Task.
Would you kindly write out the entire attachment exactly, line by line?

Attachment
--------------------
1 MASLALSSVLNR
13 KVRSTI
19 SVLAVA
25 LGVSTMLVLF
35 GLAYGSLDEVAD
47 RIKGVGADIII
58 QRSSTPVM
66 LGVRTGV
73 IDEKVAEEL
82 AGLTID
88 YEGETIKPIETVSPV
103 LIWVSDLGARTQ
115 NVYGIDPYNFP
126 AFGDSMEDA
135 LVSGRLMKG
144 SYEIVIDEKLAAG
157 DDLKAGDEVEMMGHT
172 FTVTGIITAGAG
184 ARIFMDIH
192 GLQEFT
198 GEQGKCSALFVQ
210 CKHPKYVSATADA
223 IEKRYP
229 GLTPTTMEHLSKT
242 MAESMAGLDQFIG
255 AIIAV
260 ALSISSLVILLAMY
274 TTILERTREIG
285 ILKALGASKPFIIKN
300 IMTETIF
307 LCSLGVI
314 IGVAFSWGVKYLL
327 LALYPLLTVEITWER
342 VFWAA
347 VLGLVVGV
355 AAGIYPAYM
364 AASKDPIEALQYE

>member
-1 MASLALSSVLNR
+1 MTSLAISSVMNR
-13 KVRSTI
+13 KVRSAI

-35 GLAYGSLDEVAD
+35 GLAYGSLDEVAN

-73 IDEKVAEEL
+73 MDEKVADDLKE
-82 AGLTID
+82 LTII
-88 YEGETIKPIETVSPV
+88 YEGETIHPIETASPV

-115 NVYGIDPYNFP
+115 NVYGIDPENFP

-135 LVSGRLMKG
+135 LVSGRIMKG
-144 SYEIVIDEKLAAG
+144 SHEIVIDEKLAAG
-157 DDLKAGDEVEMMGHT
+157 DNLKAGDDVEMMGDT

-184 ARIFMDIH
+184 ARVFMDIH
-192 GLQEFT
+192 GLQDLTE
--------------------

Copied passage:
1 MASLALSSVLNR
13 KVRSTI
19 SVLAVA
25 LGVSTMLVLF
35 GLAYGSLDEVAD
47 RIKGVGADIII
58 QRSSTPVM
66 LGVRTGV
73 IDEKVAEEL
82 AGLTID
88 YEGETIKPIETVSPV
103 LIWVSDLGARTQ
115 NVYGIDPYNFP
126 AFGDSMEDA
135 LVSGRLMKG
144 SYEIVIDEKLAAG
157 DDLKAGDEVEMMGHT
172 FTVTGIITAGAG
184 ARIFMDIH
192 GLQEFT
198 GEQGKCSALFVQ
210 CKHPKYVSATADA
223 IEKRYP
229 GLTPTTMEHLSKT
242 MAESMAGLDQFIG
255 AIIAV
260 ALSISSLVILLAMY
274 TTILERTREIG
285 ILKALGASKPFIIKN
300 IMTETIF
307 LCSLGVI
314 IGVAFSWGVKYLL
327 LALYPLLTVEITWER
342 VFWAA
347 VLGLVVGV
355 AAGIYPAYM
364 AASKDPIEALQYE

>member
-1 MASLALSSVLNR
+1 MTSLAISSVMNR
-13 KVRSTI
+13 KVRSAI

-35 GLAYGSLDEVAD
+35 GLAYGSLDEVAN

-73 IDEKVAEEL
+73 MDEKVADDLKE
-82 AGLTID
+82 LTII
-88 YEGETIKPIETVSPV
+88 YEGETIHPIETASPV

-115 NVYGIDPYNFP
+115 NVYGIDPENFP

-135 LVSGRLMKG
+135 LVSGRIMKG
-144 SYEIVIDEKLAAG
+144 SHEIVIDEKLAAG
-157 DDLKAGDEVEMMGHT
+157 DNLKAGDDVEMMGDT

-184 ARIFMDIH
+184 ARVFMDIH
-192 GLQEFT
+192 GLQDLTE